Tuesday, January 31, 2012


Baked clam escargot style

DSC_3243Clam is our family’s favorite shellfish, except for my daughter. She does not like foods that come from the sea that much. Funny, she lives by the ocean though. Clam sauce spaghetti is our go to dish when we’re in a time crunch. Clams steamed with rice wine (アサリの酒蒸し) at Maki (槙) restaurant in Tigard, Oregon is our staple order. Drinking the garlicky and oceanic flavored juice left after eating all the clams is a delightful treat. You should try it sometime.

My earliest memory associated with clam is fragmented because I was so young but I remember going on the boat to some nameless… wait, it has a name but I just couldn't recall,,,anyway a small island in Nagasaki with my cousins, aunts and uncles for clam hunting. Clams were not found under the sand but stuck to the side of rocks in the shoulder high water. You could lay on your stomach on the rock and stretch out your hands to reach them ( I couldn’t ) or go underwater to get them. I hit the jackpot of clams accidently. I got in the water to see what seemed like millions of clams clustered along the side of a huge rock!  My imagination went wild all of a sudden and I was over whelmed with monstrous fear. I was out numbered for sure. I did a retraction as fast as my little feet were able then stumbled down and drunk sea water, so much for the jackpot. It was otherwise a fun outing. We had rice ball, kara age chicken, baked egg and some pickles we brought for lunch. We stopped at a tiny tobacco shop to get some ice candy (popsicle) on the way over to the boat dock. I got sea sick on the return trip, that was no fun. I wish I remembered only the good parts.

Come to think of it now, it may not really have been clams but some kind of shell fish but that does not matter, they were really tasty. I don’t have to go hunting to get shellfish anymore. They are sold fresh at Asian market. Whopping 50 cent per pound off from regular price last week. I bought a couple pounds.This recipe I adapted from Chez Shea restaurant in Seattle that has a perfect flavoring of parsley garlic butter. I didn’t have fresh parsley but I had left over carrot leaves and that was just fine. As it baked in the oven, the aroma filled the kitchen and traveled upstairs to our bedrooms like life’s little bliss,,,now where is the room deodorizer? It’s getting a little stinky in here.


Rimmed baking sheet lined with scrunched foil

  • Fresh clams-I bought 2 pounds or 20-26 clams. Choose the larger size if possible.DSC_3221
  • Water for boiling about 3 cups
  • Garlic 3 cloves finely minced
  • Shallots finely minced 2 Tablespoon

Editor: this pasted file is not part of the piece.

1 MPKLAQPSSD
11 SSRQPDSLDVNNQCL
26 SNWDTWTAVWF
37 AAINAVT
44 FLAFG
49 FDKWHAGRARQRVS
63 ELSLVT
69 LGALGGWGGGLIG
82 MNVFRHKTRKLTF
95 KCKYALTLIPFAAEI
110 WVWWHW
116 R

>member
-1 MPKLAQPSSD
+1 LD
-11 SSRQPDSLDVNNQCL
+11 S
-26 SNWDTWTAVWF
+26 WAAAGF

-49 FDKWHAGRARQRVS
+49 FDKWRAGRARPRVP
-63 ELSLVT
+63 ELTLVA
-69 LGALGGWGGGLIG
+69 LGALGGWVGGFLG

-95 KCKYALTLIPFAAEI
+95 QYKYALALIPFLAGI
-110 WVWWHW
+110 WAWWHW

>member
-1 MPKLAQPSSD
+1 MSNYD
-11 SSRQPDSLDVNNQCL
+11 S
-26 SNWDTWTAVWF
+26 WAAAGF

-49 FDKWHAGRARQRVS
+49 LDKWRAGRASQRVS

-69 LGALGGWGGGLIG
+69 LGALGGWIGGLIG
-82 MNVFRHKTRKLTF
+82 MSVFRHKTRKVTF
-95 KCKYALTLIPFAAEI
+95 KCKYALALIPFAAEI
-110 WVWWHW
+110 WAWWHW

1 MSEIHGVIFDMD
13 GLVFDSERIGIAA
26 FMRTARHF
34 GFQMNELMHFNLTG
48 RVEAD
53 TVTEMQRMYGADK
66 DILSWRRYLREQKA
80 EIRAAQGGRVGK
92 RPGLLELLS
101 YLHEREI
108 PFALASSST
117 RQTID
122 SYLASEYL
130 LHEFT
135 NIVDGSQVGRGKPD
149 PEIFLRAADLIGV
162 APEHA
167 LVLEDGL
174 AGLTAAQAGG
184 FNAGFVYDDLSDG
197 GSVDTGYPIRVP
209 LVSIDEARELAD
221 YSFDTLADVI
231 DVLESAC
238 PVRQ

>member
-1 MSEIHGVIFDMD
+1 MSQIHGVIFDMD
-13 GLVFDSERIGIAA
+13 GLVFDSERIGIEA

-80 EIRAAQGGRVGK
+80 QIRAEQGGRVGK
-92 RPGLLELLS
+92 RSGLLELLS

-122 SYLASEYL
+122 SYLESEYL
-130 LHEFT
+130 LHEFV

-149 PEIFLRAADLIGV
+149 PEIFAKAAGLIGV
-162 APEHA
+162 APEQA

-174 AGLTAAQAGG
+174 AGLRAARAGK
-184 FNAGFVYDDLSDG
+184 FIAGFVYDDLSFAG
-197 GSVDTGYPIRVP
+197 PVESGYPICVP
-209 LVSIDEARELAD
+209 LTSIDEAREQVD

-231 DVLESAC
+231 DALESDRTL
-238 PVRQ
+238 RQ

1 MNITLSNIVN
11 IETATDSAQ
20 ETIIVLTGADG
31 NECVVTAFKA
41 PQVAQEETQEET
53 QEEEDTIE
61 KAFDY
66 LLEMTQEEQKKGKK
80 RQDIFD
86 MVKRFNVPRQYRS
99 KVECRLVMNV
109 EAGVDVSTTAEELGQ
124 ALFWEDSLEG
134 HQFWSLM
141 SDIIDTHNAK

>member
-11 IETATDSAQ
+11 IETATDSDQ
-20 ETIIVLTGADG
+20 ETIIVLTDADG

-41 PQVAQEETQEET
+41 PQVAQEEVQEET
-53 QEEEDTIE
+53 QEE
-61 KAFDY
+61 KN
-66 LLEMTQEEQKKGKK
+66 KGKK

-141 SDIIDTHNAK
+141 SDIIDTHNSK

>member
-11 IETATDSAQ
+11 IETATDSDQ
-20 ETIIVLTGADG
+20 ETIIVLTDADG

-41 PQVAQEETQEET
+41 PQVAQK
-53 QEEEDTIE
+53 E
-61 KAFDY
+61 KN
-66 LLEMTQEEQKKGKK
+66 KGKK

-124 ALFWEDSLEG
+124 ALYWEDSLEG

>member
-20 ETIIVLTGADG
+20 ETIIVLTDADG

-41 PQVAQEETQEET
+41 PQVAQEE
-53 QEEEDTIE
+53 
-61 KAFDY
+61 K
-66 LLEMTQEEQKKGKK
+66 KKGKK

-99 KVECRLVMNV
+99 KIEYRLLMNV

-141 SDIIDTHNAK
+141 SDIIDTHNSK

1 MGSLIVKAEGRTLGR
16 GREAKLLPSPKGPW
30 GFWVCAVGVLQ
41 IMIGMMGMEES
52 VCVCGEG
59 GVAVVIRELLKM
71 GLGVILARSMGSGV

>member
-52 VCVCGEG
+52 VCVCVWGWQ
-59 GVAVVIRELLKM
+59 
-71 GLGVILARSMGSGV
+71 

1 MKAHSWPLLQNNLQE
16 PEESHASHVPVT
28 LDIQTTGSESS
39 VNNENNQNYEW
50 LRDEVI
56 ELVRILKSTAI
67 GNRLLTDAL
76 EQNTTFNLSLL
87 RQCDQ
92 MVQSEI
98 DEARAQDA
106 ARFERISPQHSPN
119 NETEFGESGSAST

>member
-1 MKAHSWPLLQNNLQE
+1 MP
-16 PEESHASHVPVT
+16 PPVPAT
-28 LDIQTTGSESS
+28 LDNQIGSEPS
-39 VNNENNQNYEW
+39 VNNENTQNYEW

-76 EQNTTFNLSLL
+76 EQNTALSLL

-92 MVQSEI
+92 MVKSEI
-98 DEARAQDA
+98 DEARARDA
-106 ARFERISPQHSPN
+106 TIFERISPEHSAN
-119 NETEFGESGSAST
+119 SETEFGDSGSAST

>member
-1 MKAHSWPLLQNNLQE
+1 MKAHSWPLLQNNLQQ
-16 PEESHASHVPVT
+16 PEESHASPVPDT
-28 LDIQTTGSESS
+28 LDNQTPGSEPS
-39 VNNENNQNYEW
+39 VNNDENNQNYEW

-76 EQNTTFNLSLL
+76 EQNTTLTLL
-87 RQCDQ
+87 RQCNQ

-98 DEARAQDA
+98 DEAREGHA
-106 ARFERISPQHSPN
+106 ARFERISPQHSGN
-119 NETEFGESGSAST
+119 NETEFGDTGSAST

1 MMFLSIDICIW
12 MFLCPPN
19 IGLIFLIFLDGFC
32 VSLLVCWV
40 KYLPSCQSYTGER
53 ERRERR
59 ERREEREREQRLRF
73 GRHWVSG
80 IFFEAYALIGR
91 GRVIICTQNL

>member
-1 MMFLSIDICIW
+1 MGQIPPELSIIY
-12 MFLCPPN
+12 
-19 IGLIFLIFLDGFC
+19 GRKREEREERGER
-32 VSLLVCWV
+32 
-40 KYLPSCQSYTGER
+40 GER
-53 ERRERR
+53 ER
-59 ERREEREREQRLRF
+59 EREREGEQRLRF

• Parsley or carrot leaves finely mince 2 Tablespoon DSC_3282
  • Unsalted butter 1 cup at room temperature
  • Salt 2 teaspoons
  • Bread crumbs about 1/4 cup
  1. Fill a large bowl with clean water. Put in all the clams and leave in the water for a couple hours so clams will spit sand out. I do this mainly for my peace of mind. Scrub hard to clean the shell under running water.
  2. Mean while make the parsley garlic butter by combining garlic, shallots, parsley, salt,  butter and salt in a bowl. Set it aside.DSC_3228
  3. Boil the pot of water and put clams in and cover. Cook for 1-2 minutes.
  4. Take out only the ones that opened and discard the water and unopened clams.
  5. Wait a few minutes for the clams to cool down and remove the meat from the shell.
  6. Separate shells in half and put 20 to 26 of clams shell on the prepared pan.DSC_3227
  7. Heat oven to 450F
  8. Put clam meat in the selected shells then top with butter mixture (you don’t have to use all the butter).DSC_3233DSC_3235
  9. Sprinkle with bread crumbs on top then bake for 6-8 minutes till they turn a golden color.DSC_3244

They are great with fresh squeezed lemon juice.DSC_3240

I’m still working on the macro lens. DSC_3292DSC_3287DSC_3289

Verdict: Its hard. I need more practice.



Tuesday, January 24, 2012


Three vegetable sweetsDSC_3214

Really? is the word I uttered for Aya Kakisawa (柿沢安耶)’s vegetable sweets. She is owner/ chef of Patisserie Potager (パティスリーポタジェ) in Meguro, Tokyo and uses vegetables in all her creations. She opened this shop in 2006, when she was still in her 20’s. She seems to have everything  - beautiful, brainy and talented. She graduated from prestigious Gakushuuin (学習院) University in French literature. I thought her degree does not exactly translate to being a pastry chef but actually she was studying French home cooking under a food researcher too while in the university and after graduating ,she studied abroad in France for more training in cooking. I believe finding your passion or dream at a young age is a real head start. I still don’t know what I want to be when I grow up. Only about 10 years ago I just realized that I love to paint and accidently found the teacher with lots of patience. Lots!